The stance of the Czech Republic on this matter is that the disclosure of personal data of infected persons or persons in self-isolation is dangerous due to the possibility of violence from the environment and stigmatization of the persons. One case strengthened this stance of the authorities when a team of health workers went in a small area in the Czech Republic to perform a swab test on a young man who had just returned from Peru. The locals, who saw the situation, immediately began to exert pressure on the whole family – not to leave the house or move anywhere in the neighbourhood.
Two mobile applications are used in Israel. The first gives citizens information about whether they are close to a person infected with COVID-19, while the second gives information about whether they are close to a person in self-isolation. Neither application reveals the exact location or identity of the individuals. Also, Israel is fully using the country’s security infrastructure, including counter-terrorism measures.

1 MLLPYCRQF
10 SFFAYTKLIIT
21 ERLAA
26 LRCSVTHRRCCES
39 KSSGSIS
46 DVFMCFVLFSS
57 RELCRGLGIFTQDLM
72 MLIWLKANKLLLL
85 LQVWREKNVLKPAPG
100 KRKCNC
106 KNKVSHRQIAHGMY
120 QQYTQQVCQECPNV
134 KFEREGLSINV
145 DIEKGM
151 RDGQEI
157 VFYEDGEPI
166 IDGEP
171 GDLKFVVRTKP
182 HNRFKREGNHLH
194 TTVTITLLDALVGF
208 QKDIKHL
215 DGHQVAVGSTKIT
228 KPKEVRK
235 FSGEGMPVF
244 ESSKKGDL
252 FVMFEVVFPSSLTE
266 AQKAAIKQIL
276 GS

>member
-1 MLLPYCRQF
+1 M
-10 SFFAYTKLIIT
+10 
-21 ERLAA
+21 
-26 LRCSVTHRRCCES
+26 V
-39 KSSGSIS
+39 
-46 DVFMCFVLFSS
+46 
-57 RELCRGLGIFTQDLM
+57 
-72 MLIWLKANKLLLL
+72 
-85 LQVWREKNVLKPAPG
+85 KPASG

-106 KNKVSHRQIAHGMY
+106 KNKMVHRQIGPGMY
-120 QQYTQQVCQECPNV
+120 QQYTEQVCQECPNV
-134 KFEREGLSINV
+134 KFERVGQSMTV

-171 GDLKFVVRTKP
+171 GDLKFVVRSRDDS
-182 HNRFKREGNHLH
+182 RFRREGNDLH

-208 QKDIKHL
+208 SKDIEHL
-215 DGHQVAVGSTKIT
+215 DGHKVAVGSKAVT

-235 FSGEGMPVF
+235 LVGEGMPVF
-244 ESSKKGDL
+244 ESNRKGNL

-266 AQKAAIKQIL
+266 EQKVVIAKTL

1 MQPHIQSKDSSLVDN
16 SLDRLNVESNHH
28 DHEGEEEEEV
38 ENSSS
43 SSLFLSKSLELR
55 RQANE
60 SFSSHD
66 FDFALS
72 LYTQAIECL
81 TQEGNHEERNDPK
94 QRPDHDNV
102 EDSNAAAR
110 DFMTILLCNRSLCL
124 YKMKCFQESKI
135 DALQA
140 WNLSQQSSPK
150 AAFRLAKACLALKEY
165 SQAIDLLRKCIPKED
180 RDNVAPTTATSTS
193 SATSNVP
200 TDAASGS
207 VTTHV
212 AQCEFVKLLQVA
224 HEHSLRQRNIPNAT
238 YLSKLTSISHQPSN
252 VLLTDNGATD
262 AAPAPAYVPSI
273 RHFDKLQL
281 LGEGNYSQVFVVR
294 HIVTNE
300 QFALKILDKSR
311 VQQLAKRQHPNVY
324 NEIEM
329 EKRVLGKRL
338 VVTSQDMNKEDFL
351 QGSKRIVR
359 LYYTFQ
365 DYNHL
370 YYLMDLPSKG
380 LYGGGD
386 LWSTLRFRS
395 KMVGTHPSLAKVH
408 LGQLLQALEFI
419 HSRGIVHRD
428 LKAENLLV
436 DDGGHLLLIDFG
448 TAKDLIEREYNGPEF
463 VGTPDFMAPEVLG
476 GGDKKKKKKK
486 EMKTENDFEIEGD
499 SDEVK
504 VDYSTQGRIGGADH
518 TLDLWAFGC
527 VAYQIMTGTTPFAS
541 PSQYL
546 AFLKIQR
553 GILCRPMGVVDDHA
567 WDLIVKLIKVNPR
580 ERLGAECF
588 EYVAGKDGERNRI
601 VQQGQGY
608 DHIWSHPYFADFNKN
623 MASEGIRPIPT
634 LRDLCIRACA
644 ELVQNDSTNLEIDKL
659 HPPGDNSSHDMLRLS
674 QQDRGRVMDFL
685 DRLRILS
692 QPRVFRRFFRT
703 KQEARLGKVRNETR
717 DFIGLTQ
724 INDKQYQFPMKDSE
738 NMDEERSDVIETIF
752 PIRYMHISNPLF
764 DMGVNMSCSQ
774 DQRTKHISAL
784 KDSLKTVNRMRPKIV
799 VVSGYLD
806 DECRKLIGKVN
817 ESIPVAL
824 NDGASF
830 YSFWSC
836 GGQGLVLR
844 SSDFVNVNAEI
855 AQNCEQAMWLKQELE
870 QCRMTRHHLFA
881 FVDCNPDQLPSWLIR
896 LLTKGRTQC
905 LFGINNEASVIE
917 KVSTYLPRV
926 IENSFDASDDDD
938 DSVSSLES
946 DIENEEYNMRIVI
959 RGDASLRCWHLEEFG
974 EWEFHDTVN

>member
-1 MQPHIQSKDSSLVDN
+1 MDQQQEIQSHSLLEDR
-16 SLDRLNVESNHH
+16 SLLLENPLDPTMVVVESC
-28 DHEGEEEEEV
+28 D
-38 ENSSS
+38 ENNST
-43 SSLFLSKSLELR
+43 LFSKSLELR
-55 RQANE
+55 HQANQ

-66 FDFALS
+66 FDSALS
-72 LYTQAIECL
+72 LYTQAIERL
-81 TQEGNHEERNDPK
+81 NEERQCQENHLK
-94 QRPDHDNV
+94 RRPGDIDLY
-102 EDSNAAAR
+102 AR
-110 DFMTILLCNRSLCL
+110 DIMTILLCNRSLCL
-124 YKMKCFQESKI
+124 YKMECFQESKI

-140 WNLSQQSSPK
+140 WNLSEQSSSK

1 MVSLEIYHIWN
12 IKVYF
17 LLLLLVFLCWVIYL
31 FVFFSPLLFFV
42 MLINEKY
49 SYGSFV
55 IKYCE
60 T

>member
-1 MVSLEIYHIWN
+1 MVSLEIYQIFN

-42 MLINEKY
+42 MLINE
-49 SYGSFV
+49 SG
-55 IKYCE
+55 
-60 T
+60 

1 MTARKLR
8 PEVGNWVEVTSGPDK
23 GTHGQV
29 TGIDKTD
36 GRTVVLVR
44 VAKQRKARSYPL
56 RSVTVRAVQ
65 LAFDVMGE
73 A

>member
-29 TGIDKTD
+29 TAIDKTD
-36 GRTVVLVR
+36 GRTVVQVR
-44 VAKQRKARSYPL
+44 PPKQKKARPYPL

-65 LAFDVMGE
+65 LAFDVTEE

More than 90 countries are implementing similar measures to deal with COVID-19 while keeping an eye on the balance between protecting the public interest and basic human rights.
The Metamorphosis Foundation, through its program Human Rights Online, represents human rights online, helping communities cope with the enormous changes that result from the growing influence of new technologies. Metamorphosis focuses on protecting privacy by strengthening the capacity of citizens, institutions and the business sector to function in a digital society.